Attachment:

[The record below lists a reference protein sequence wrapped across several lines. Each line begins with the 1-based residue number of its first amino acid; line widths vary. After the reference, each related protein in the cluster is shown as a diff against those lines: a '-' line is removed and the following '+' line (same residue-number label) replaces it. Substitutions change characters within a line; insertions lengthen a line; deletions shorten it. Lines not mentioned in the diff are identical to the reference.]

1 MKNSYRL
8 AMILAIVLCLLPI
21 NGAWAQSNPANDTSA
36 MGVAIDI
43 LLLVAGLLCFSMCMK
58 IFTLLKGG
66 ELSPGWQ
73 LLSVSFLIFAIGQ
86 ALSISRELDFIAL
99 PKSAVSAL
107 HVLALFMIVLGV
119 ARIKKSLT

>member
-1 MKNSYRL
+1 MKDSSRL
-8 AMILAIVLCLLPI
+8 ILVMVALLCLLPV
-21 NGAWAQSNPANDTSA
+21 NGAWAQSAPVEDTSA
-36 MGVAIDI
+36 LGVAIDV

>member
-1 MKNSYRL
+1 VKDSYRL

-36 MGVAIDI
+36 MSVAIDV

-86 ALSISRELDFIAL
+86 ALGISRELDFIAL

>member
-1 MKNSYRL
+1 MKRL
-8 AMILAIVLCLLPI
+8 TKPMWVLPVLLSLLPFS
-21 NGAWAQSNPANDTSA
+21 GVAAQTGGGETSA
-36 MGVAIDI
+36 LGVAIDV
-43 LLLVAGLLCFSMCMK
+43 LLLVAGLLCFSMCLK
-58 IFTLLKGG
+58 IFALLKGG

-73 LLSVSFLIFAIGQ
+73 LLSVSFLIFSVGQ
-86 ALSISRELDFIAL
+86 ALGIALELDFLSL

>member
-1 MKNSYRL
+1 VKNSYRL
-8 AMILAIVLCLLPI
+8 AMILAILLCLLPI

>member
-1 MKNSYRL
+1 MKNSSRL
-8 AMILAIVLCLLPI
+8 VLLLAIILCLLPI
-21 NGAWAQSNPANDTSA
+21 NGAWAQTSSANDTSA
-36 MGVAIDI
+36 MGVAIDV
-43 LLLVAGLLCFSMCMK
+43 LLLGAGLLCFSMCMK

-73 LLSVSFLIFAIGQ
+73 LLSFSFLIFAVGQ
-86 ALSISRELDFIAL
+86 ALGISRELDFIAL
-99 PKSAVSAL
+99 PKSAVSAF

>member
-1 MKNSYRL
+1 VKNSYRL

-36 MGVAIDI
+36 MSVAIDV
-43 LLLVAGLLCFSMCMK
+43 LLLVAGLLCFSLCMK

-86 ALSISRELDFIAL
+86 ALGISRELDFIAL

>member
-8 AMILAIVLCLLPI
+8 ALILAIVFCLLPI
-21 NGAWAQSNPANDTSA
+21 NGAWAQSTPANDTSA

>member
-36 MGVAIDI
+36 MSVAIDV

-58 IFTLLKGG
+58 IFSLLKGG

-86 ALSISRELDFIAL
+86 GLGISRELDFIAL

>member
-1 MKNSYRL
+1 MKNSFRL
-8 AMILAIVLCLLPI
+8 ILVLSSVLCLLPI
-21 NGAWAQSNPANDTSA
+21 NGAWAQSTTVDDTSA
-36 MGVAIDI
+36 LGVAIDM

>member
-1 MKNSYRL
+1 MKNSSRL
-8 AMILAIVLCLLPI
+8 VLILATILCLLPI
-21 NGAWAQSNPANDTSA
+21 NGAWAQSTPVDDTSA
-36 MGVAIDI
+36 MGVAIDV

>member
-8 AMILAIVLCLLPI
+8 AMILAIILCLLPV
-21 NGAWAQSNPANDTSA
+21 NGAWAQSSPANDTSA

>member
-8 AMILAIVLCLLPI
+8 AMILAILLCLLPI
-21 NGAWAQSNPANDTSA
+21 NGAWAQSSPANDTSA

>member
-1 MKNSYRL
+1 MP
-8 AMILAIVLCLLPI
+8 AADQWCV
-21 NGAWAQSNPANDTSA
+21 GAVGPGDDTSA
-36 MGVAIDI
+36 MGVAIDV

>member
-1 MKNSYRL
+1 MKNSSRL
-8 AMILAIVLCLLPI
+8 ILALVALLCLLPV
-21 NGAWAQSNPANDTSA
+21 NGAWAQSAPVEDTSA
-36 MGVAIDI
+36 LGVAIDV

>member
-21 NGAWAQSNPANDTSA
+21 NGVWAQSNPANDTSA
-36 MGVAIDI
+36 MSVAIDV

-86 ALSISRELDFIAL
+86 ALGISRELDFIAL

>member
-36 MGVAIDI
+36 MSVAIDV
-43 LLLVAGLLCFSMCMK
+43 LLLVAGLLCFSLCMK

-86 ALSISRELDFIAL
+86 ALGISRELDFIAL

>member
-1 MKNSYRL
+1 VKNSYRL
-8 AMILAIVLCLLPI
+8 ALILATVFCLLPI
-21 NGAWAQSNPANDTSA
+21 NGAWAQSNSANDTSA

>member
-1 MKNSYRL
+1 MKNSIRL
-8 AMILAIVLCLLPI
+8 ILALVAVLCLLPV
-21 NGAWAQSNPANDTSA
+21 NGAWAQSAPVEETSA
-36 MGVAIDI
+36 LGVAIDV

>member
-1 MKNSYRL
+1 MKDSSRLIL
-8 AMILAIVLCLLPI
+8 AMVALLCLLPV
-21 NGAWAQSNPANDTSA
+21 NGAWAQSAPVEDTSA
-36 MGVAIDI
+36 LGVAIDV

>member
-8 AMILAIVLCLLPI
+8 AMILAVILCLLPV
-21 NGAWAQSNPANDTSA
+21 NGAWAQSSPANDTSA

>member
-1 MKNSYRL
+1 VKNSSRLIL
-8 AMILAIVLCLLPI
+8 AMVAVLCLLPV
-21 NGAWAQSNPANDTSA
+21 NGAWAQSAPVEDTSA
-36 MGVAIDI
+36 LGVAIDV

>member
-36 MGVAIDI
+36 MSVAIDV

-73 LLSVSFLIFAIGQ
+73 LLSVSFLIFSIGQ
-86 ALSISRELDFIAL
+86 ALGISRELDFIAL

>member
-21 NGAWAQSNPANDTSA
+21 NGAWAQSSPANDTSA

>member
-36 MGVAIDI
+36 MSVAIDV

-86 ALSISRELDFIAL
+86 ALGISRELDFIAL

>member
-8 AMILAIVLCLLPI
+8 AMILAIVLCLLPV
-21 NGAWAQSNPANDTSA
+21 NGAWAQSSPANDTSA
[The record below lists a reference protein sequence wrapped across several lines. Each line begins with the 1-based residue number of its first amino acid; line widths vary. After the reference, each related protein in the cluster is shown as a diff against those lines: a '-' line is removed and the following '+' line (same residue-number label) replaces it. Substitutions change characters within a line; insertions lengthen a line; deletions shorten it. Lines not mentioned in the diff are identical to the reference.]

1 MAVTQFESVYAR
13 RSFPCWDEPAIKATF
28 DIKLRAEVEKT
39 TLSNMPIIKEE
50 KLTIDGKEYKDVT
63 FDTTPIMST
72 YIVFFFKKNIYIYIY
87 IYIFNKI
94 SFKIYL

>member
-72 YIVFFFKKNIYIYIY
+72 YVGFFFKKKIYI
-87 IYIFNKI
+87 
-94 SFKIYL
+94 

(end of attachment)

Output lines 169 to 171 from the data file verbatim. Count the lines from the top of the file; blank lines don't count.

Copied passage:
-8 AMILAIVLCLLPI
+8 AMVALLCLLPV
-21 NGAWAQSNPANDTSA